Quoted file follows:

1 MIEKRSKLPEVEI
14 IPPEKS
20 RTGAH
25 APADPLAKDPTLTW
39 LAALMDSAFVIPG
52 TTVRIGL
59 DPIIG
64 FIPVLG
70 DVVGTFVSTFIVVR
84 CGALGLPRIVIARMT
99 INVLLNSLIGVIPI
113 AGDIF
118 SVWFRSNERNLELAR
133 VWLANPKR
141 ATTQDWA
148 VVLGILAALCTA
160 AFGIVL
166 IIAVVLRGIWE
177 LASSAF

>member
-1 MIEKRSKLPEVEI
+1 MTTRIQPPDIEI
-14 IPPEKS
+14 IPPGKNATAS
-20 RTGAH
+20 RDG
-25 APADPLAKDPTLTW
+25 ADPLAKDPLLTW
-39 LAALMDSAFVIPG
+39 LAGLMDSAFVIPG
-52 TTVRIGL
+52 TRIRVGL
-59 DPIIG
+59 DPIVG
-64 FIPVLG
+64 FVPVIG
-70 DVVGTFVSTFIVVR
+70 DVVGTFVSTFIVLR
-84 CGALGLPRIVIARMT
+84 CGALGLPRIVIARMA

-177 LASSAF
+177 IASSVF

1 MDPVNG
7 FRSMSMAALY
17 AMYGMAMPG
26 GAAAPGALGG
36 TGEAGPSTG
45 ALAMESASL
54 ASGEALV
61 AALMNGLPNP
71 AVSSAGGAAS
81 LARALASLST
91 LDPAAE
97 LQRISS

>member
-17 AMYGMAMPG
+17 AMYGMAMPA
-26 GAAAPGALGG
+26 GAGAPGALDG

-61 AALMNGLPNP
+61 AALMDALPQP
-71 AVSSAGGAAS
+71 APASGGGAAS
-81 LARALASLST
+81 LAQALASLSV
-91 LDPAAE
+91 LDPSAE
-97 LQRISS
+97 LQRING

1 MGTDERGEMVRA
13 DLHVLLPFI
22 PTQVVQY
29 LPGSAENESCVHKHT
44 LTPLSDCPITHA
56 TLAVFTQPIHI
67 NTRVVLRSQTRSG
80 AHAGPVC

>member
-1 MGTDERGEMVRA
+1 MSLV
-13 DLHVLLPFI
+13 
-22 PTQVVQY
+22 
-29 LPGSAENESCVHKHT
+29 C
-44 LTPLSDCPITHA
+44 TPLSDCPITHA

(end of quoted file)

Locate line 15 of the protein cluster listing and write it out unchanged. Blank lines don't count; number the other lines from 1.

141 ATTQDWA